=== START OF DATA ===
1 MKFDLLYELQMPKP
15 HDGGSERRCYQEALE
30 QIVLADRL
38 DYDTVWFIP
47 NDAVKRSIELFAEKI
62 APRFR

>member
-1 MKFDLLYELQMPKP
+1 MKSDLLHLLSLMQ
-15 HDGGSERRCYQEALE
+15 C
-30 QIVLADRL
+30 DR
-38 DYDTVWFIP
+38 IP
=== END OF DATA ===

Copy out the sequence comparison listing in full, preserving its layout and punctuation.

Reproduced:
1 MKFDLLYELQMPKP
15 HDGGSERRCYQEALE
30 QIVLADRL
38 DYDTVWFIP
47 NDAVKRSIELFAEKI
62 APRFR

>member
-1 MKFDLLYELQMPKP
+1 MKSDLLHLLSLMQ
-15 HDGGSERRCYQEALE
+15 C
-30 QIVLADRL
+30 DR
-38 DYDTVWFIP
+38 IP